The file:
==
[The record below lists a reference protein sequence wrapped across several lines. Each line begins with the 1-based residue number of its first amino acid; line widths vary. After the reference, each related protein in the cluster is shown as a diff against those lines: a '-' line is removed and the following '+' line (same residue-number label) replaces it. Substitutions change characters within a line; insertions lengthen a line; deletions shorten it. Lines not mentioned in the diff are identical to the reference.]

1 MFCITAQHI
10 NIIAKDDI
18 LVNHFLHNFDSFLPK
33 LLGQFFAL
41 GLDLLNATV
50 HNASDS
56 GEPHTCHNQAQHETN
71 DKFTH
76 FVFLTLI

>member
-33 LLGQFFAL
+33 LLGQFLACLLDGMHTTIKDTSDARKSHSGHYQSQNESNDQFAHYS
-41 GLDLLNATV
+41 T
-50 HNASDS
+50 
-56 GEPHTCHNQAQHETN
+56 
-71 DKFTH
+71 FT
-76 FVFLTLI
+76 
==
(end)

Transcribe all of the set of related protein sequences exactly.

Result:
[The record below lists a reference protein sequence wrapped across several lines. Each line begins with the 1-based residue number of its first amino acid; line widths vary. After the reference, each related protein in the cluster is shown as a diff against those lines: a '-' line is removed and the following '+' line (same residue-number label) replaces it. Substitutions change characters within a line; insertions lengthen a line; deletions shorten it. Lines not mentioned in the diff are identical to the reference.]

1 MFCITAQHI
10 NIIAKDDI
18 LVNHFLHNFDSFLPK
33 LLGQFFAL
41 GLDLLNATV
50 HNASDS
56 GEPHTCHNQAQHETN
71 DKFTH
76 FVFLTLI

>member
-33 LLGQFFAL
+33 LLGQFLACLLDGMHTTIKDTSDARKSHSGHYQSQNESNDQFAHYS
-41 GLDLLNATV
+41 T
-50 HNASDS
+50 
-56 GEPHTCHNQAQHETN
+56 
-71 DKFTH
+71 FT
-76 FVFLTLI
+76 